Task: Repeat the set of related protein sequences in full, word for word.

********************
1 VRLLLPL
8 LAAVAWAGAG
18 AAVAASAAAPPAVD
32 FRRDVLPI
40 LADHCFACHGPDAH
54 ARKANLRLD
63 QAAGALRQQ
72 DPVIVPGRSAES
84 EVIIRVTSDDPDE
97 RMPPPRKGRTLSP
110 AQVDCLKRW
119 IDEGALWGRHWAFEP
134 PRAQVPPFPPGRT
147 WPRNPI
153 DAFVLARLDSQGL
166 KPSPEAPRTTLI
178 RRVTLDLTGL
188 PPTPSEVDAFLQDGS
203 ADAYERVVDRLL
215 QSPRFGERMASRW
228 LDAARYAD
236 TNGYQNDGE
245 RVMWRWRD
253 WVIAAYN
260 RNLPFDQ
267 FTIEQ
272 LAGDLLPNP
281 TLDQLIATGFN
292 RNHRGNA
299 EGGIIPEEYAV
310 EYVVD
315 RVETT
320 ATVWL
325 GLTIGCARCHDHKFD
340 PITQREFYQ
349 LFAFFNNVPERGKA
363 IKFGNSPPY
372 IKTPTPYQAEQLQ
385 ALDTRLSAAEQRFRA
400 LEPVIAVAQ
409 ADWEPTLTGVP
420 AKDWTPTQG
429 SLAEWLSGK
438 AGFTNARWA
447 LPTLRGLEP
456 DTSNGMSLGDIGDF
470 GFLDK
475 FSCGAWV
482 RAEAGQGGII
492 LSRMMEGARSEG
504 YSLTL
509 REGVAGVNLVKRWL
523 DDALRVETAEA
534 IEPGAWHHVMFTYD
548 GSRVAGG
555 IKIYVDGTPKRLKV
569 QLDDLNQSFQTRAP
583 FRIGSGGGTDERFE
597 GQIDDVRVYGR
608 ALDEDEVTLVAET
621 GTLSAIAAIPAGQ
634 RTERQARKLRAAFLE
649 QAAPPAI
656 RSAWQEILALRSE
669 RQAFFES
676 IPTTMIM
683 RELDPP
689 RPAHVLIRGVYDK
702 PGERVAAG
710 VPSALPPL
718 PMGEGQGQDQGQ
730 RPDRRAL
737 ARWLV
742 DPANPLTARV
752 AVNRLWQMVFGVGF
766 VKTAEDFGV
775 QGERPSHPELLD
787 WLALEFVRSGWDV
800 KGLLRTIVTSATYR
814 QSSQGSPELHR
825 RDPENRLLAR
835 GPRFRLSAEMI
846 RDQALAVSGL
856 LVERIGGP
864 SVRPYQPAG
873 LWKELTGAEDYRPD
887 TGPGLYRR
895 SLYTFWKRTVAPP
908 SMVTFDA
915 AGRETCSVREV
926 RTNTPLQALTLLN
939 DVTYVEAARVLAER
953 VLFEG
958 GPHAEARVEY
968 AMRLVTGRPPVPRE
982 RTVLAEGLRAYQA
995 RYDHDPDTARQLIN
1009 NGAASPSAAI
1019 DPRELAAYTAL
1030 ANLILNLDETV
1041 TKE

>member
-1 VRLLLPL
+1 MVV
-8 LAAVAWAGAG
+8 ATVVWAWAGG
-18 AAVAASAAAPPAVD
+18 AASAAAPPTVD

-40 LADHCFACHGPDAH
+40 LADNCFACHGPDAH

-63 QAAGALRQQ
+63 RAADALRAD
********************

1 VRLLLPL
8 LAAVAWAGAG
18 AAVAASAAAPPAVD
32 FRRDVLPI
40 LADHCFACHGPDAH
54 ARKANLRLD
63 QAAGALRQQ
72 DPVIVPGRSAES
84 EVIIRVTSDDPDE
97 RMPPPRKGRTLSP
110 AQVDCLKRW
119 IDEGALWGRHWAFEP
134 PRAQVPPFPPGRT
147 WPRNPI
153 DAFVLARLDSQGL
166 KPSPEAPRTTLI
178 RRVTLDLTGL
188 PPTPSEVDAFLQDGS
203 ADAYERVVDRLL
215 QSPRFGERMASRW
228 LDAARYAD
236 TNGYQNDGE
245 RVMWRWRD
253 WVIAAYN
260 RNLPFDQ
267 FTIEQ
272 LAGDLLPNP
281 TLDQLIATGFN
292 RNHRGNA
299 EGGIIPEEYAV
310 EYVVD
315 RVETT
320 ATVWL
325 GLTIGCARCHDHKFD
340 PITQREFYQ
349 LFAFFNNVPERGKA
363 IKFGNSPPY
372 IKTPTPYQAEQLQ
385 ALDTRLSAAEQRFRA
400 LEPVIAVAQ
409 ADWEPTLTGVP
420 AKDWTPTQG
429 SLAEWLSGK
438 AGFTNARWA
447 LPTLRGLEP
456 DTSNGMSLGDIGDF
470 GFLDK
475 FSCGAWV
482 RAEAGQGGII
492 LSRMMEGARSEG
504 YSLTL
509 REGVAGVNLVKRWL
523 DDALRVETAEA
534 IEPGAWHHVMFTYD
548 GSRVAGG
555 IKIYVDGTPKRLKV
569 QLDDLNQSFQTRAP
583 FRIGSGGGTDERFE
597 GQIDDVRVYGR
608 ALDEDEVTLVAET
621 GTLSAIAAIPAGQ
634 RTERQARKLRAAFLE
649 QAAPPAI
656 RSAWQEILALRSE
669 RQAFFES
676 IPTTMIM
683 RELDPP
689 RPAHVLIRGVYDK
702 PGERVAAG
710 VPSALPPL
718 PMGEGQGQDQGQ
730 RPDRRAL
737 ARWLV
742 DPANPLTARV
752 AVNRLWQMVFGVGF
766 VKTAEDFGV
775 QGERPSHPELLD
787 WLALEFVRSGWDV
800 KGLLRTIVTSATYR
814 QSSQGSPELHR
825 RDPENRLLAR
835 GPRFRLSAEMI
846 RDQALAVSGL
856 LVERIGGP
864 SVRPYQPAG
873 LWKELTGAEDYRPD
887 TGPGLYRR
895 SLYTFWKRTVAPP
908 SMVTFDA
915 AGRETCSVREV
926 RTNTPLQALTLLN
939 DVTYVEAARVLAER
953 VLFEG
958 GPHAEARVEY
968 AMRLVTGRPPVPRE
982 RTVLAEGLRAYQA
995 RYDHDPDTARQLIN
1009 NGAASPSAAI
1019 DPRELAAYTAL
1030 ANLILNLDETV
1041 TKE

>member
-1 VRLLLPL
+1 MVV
-8 LAAVAWAGAG
+8 ATVVWAWAGG
-18 AAVAASAAAPPAVD
+18 AASAAAPPTVD

-40 LADHCFACHGPDAH
+40 LADNCFACHGPDAH

-63 QAAGALRQQ
+63 RAADALRAD